Friday, October 7, 2022

Two More Vermont Newspapers Cease Printing

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Two more Vermont news organizations have ceased printing paper editions this month, citing the costs and rapidly changing habits of readers.

The Waterbury Reader, a free weekly community newspaper produced in partnership with the Barre-Montpelier Times Argus since 2020, will print its final copy this Friday. The move follows a similar decision by the editors of the Vermont Cynic, UVM’s student newspaper, to cease printing and focus on its online report.

“As nostalgic and wonderful as it is to see our work in print, it is not the future of media,” wrote Ella Ruehsen, the Cynic‘s editor in chief, and Eric Scharf, its managing editor, in a note to readers earlier this month.

The decisions underscore how the pandemic has accelerated the decades-long decline in print journalism. Online news sources — many of them free — have proliferated.

The news site Waterbury Roundabout was founded in May 2020, two months after a community weekly, the Waterbury Record, was shuttered by its owner, the Vermont Community Newspaper Group.

The group’s publisher, Greg Popa, said at the time the pandemic had exacerbated the already challenging advertising environment for the paper. The group also owns the Stowe Reporter and the News & Citizen in Morrisville.

To fill the void in local news, Lisa Scagliotti, a former Burlington Free Press reporter, founded Waterbury Roundabout with the help of UVM journalism students. A few months later, the Times Argus began mailing a free paper called the Central Vermont Reader to readers in Waterbury and parts of Duxbury and Bolton. Scagliotti took note and started talking to Steve Pappas, the paper’s executive editor, about partnering to make a Waterbury-focused edition of the Reader.

The Times Argus paid $500 a week for stories and photos from the Roundabout’s staff, which included coverage of schools, government and development by a harried Scagliotti paired with scenic images by photographer Gordon Miller. Though appreciated by residents, Waterbury Reader never developed the advertising revenue needed to make the edition viable, Scagliotti said.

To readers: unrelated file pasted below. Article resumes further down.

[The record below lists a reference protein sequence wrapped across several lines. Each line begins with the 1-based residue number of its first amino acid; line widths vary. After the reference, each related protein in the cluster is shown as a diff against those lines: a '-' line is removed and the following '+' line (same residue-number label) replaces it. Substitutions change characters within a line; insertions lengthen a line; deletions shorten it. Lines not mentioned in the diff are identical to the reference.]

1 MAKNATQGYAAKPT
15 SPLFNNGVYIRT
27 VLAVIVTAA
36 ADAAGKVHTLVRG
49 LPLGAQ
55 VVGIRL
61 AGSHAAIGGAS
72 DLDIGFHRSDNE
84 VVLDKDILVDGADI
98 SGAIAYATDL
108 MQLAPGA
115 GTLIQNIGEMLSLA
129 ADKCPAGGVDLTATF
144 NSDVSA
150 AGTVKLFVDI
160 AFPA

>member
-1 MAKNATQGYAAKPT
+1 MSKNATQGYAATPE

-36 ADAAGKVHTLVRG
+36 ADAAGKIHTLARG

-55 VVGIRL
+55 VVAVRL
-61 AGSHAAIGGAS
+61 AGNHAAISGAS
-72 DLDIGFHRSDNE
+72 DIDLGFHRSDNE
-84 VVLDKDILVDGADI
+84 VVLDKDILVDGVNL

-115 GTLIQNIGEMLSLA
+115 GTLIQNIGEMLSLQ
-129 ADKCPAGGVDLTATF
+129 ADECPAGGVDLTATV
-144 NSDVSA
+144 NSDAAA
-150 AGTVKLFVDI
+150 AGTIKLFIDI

“It was just costing them money every week,” she said.

Pappas acknowledged losing about $900 a week for most of the nearly two years the Reader was printed, or nearly $100,000. While the partnership with 

Scagliotti was strong and the reception by readers overwhelmingly positive, the business community did not share their enthusiasm, he said.
“There was a disconnect there that is still a little befuddling to me,” Pappas said.

Some local businesses felt that the nonprofit organization Revitalizing Waterbury did a sufficient job of marketing the town to tourists, while national advertisers found the community to be between the population centers of Burlington and Barre-Montpelier, Pappas said.

But mostly, he owned the failure to drum up local advertising support.

We did not have boots on the ground there and were not raising the flag there on a long-term basis to build the relationships you need for ad support,” he said.

The decision is unrelated to recent changes at the North Haverill, N.H.-based commercial printer Upper Valley Press that have affected the printing of some others papers in Vermont, Pappas said.

The weekly Journal Opinion in Bradford recently switched delivery from Wednesday to Thursday after parting ways with Upper Valley Press. The printer is shuttering one of its presses, which forced the Journal Opinion to shift to a Maine printer, that newspaper reported.

The Times Argus and its sister paper, the Rutland Herald, shifted their production away from Upper Valley Press last year and are now printed in Québec, while the three remaining Readers will continue to be printed in Elizabethtown, N.Y.

Pappas encouraged readers to continue to support the Roundabout news site. The final edition of the paper, due Friday, September 23, will feature hard news about the hiring of a new town manager and a retrospective of some of the best covers, Scagliotti said.

“I got a little teary when I saw the cover, and I said ‘Oh, no! Is this the last print paper I work for?’” she said.

A recent surge in donations to the Roundabout was encouraging, and 

plans are afoot to build the site’s advertising base, which it will need following the loss of the revenue from the Reader, she said .

Meanwhile, the Vermont Cynic, founded in 1883, has halted its print version twice before. The first time was the spring of 2020, when  the university switched to remote classes during the pandemic. It resumed in the fall, only to stop printing “for financial reasons and due to a lack of print readership,” the editors wrote.

Printing resumed again in the spring, but fewer and fewer copies were being picked up.

“We do not want to see our hard work accumulating in the depths of campus waste receptacles,” the editors wrote in a September 6 note to readers.

The staff has shifted its focus to the paper’s web presence and social media accounts, which will relieve them of the pressure to “fill the pages” and allow them to focus more on “quality over quantity.”

“There are innumerable opportunities for growth online, and we are excited to carry on the spirit of the Cynic’s journalistic tradition whilst keeping up with the times and meeting readers where they’re at,” they wrote.


(Except for the headline, this story has not been edited by PostX News staff and is published from a syndicated feed.)

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